Cyril Mottier

β€œIt’s the little details that are vital. Little things make big things happen.” – John Wooden

The Making of Prixing #4: In-layout Notifications

In the three preceding articles, I talked about the fly-in application menu and how to implement it on Android. For those who want to catch up on the Making of Prixing series, here are the links:

This time, I would like to talk about the way we’ve managed notifications in Prixing 3.0. Indeed, Prixing for Android is a rather complex application containing tons of screens. Each of these screens can notify the user about something important: an error occurred while connecting to the server, you earned a new badge, the query you typed is too short, etc. By default, Android provides two great ways to notify the user without blocking: status bar notifications and Toasts. The first is dedicated to notifications happening outside of the application while the latter is for in-app notifications. Simply put, a Toast is a non intrusive and non touchable notification that is always displayed on top of your application’s screens.

From my point of view, this class is amazing. I really love it and that’s probably one of the reason why I am getting so frustrated when developing on iOS. Indeed, the platform made by Apple has no equivalent by default. Developers generally use a UIAlertView (iOS AlertDialog equivalent) which is extremely annoying to the user as it completely blocks the user flow as long as one of the “Cancel” or “OK” buttons hasn’t been pressed. As a consequence, iOS developers tend to notify the user via in-layout notifications. It is not consistent throughout iOS apps but the usability gain definitely worth it. Toast makes unobstrusive notifications amazingly easy as you can create new instances from everywhere as long as you have a reference to a Context (Service, Activity, BroadcastReceiver’s onReceive method, etc.).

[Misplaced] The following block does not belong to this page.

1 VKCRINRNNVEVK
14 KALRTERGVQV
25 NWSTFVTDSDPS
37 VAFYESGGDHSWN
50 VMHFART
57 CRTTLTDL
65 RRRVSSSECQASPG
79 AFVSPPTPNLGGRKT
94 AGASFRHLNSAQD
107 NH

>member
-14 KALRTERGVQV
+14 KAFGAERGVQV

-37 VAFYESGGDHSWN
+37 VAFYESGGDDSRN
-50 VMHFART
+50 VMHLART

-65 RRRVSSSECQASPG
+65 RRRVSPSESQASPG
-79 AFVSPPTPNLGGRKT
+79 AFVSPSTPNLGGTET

Unfortunately, Toast is far from being perfect and I am not entirely satisfied with it. Toast can be un-accurate in some cases. Indeed, Toast has one major drawback: it completely breaks contexts. This issue can be reproduced effortless. Let’s say a user is currently in an app firing a Toast and wants to switch to another application using the dedicated “multitask” button. The Toast will remain on screen even if the brought-to-front application has nothing do to with the previously shown app as described on the following figure:

Sample of a user flow in which Toast fails

As you can easily notice, the problem with Toasts is they are persistent1. Once a Toast has been fired, it is displayed on top of any screen and remains visible for the duration specified at its creation.

Information is always context-related

When designing and developing an app, you always have to spend a lot of time thinking about contexts. Contexts are insanely important as they define the space/time frame an information can live in. Exposing information in the wrong context will make your UI incomprehensive and will radically degrade your users' experience. Can you imagine Google announcing a new Android version in the middle of the annual world dental congress? I guess and hope your anwser is no. This example clearly demonstrates information and context are close and depend on each other.

As of this logic, Prixing currently features 3 main contexts:

  • The application context is where images and network data live in. All of this information is not tied to a particular screen or widget and are shared among all Prixing’s screens.
  • The Activity context contains the information belonging to a screen (profile, nearby stores, products list, etc.).
  • The application menu context: Introduced by the fly-in app menu, the application menu context describes the entire app navigation. It is completely independent from the two previous contexts.2

In order to bypass the Toast persistence problem and ensure information is displayed in the correct context, we decided to create a new notification system in Prixing: Activity-bound notifications. In reference to the Toast class and to my French culture I decided to name it a Crouton (if you don’t know what a Crouton is go to this Wikipedia page). This is what it looks like in the current version of Prixing:

Crouton overcomes the main issue of having a Toast being shown while the menu is open. It sticks to the current screen sliding with it and leaving the menu completely free of any information that would have not been related to it.

Introducing the Crouton API

The Android framework lets you interact with the Toast class via a very simple API. You usually only need a single line of code to create and show a notification. We wanted Crouton to be at least as easy to use as the Toast class so we engineered an insanely simple API:

  • Public Constants
    • int STYLE_ALERT: Show the text notification for a long period of time with a negative style.